The National Library for the Study of George Washington at Mount Vernon houses rare materials and archives related to George Washington’s presidency, his daily life at Mount Vernon, and his enduring legacy.
Near the end of George Washington’s life, he wrote that he had achieved nearly all his goals regarding his estate at Mount Vernon — except building a library to store his papers for posterity. “I have not houses to build except one,” he wrote, “which I must erect for the accommodation and security of my military, civil and private papers, which are voluminous and may be interesting.”
More than 200 years later, his vision was finally realized: the Fred W. Smith National Library for the Study of George Washington at Mount Vernon opened on a 15-acre portion of Washington’s original farm. The library houses thousands of books, journals, analog AV materials, and electronic resources, including rare books and more than 6,000 historical manuscripts. The library continues to collect rare and important artifacts related to Washington’s life and legacy.
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The library’s main level features meeting areas, a rare book collections space, and open stacks. The entrance opens onto an expansive reading room with large windows offering a view of the grounds.
When the library was still in the early planning stages, the nearby Spacesaver representative worked with the architect and library staff to design shelving and storage systems that would securely accommodate the library’s collections while also blending in with the building’s aesthetics.
The design team took a number of considerations into account, including the nature of the materials being stored, the weight of the materials and the shelving, and layout options that would maximize space while promoting comfortable workflows. Steel Spacesaver shelving was painted to match the sycamore veneer that covers wall surfaces throughout the first floor, and the end panels were fitted with custom wood panels to complement the first floor’s open, airy feel.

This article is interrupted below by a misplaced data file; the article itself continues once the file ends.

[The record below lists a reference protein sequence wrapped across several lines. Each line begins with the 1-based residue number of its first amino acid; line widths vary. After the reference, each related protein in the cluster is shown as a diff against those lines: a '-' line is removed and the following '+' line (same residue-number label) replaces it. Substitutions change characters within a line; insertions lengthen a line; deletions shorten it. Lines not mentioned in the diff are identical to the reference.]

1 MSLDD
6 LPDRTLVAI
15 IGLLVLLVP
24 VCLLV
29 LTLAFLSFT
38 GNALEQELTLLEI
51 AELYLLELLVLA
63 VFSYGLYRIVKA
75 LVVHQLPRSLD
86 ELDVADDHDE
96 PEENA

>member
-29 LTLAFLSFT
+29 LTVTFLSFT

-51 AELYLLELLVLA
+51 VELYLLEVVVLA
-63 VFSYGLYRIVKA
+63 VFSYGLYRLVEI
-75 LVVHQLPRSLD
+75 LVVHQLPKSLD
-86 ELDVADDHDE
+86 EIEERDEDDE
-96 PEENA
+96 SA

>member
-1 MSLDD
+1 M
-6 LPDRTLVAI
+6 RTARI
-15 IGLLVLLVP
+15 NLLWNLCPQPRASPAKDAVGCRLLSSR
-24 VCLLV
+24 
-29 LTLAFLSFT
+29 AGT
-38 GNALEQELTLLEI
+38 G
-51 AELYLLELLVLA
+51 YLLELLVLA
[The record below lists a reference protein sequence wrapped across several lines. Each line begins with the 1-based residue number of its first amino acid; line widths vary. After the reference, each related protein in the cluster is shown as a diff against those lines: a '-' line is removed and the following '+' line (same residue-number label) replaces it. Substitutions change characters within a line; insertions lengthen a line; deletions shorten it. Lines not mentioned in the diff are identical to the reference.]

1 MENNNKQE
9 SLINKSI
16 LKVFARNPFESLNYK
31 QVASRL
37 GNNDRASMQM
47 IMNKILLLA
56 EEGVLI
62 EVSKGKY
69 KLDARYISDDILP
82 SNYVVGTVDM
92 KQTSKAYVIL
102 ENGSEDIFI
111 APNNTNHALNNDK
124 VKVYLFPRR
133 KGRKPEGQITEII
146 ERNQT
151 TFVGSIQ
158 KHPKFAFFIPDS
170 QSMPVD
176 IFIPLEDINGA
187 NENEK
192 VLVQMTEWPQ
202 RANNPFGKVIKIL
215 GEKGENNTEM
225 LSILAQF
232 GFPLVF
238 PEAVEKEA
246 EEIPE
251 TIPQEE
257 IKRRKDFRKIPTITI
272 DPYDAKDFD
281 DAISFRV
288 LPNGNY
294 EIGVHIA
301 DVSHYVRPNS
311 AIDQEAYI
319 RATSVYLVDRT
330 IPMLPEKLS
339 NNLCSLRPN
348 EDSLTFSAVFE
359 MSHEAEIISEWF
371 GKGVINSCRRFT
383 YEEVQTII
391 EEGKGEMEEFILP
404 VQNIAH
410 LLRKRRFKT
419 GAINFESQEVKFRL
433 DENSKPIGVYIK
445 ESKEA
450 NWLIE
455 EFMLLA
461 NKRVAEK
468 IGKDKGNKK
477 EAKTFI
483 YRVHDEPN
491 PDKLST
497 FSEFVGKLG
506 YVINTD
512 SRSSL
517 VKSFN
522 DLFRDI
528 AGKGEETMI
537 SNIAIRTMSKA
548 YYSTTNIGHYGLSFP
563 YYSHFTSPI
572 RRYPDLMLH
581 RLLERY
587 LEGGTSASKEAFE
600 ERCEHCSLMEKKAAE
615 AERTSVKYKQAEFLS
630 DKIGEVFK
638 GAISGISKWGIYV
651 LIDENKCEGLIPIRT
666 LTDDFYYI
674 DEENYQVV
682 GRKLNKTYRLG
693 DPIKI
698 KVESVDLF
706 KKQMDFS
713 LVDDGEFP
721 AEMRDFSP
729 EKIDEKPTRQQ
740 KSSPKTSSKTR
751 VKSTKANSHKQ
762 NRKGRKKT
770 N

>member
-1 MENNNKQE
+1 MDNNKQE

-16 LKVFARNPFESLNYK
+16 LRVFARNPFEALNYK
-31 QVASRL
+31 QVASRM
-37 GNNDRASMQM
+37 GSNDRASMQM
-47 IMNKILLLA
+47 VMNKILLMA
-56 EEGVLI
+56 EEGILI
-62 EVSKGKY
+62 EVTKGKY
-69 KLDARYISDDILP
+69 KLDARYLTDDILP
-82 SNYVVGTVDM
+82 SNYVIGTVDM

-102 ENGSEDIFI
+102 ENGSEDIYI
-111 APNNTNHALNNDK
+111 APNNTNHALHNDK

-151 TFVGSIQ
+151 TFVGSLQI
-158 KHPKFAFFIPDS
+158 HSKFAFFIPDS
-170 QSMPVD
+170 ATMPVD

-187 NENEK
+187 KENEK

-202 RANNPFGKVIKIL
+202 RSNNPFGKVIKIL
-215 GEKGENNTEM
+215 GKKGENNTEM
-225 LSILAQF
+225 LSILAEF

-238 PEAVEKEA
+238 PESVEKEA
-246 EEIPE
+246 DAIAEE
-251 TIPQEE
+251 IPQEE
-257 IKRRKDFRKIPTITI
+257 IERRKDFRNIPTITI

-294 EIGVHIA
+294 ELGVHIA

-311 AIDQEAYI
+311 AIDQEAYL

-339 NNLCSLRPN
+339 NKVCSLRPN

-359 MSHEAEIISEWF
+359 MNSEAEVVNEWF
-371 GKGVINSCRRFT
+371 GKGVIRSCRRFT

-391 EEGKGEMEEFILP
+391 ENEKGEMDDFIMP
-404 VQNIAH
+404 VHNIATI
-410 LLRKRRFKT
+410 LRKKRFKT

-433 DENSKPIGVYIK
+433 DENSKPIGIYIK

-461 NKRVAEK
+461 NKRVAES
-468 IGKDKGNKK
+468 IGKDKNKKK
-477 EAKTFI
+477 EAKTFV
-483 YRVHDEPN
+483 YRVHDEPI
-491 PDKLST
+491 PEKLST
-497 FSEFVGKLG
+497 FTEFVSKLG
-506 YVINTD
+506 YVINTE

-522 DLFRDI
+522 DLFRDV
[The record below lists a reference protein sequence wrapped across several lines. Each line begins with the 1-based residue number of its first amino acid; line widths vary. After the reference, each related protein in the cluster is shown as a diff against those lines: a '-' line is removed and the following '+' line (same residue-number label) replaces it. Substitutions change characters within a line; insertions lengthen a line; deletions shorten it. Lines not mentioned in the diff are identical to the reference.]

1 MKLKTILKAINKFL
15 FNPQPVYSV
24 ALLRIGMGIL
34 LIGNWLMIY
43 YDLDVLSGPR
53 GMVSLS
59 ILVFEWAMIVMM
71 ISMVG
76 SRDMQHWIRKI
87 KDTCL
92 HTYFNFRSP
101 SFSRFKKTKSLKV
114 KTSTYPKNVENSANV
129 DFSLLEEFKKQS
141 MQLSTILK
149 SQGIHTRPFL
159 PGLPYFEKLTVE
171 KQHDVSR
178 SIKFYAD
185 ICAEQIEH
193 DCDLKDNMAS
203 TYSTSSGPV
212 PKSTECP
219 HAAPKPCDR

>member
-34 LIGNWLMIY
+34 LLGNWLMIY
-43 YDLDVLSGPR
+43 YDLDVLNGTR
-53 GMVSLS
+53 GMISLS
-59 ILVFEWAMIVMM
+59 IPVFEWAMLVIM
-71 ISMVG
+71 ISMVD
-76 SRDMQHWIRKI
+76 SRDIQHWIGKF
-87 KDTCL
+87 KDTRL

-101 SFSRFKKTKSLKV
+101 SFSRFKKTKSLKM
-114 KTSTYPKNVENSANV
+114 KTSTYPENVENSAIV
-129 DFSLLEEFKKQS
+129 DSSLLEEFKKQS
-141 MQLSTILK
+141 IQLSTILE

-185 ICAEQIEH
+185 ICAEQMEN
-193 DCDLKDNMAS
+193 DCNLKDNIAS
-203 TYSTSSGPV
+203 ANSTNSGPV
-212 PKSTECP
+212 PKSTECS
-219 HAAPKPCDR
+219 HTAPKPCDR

“Although archives weren’t part of the original plans, we felt strongly that we needed to get these materials under one roof. We saw enormous potential with the archival
-Mark C. Santangelo, Chief Librarian and Archivist
The library’s lower level is home to an extensive archival collection. At the time of the library’s construction, the intent was to house books in the lower level, but Santangelo soon realized that archives of the Mount Vernon Ladies’ Association were located in various areas around the Mount Vernon estate. Wanting to consolidate the records and maintain them in a proper preservation environment, he worked with the local Spacesaver representative to configure the archival collections storage area appropriately.
The end result is a space that truly educates and inspires. “George Washington didn’t live in a vacuum, and our collection includes subjects on his family, his farm, military history, the founding era, the early republic, and the presidency.” Santangelo said. “We also carry the legacy piece. It’s an enormous task to try to collect and preserve all those legacy items from his lifetime even to today.”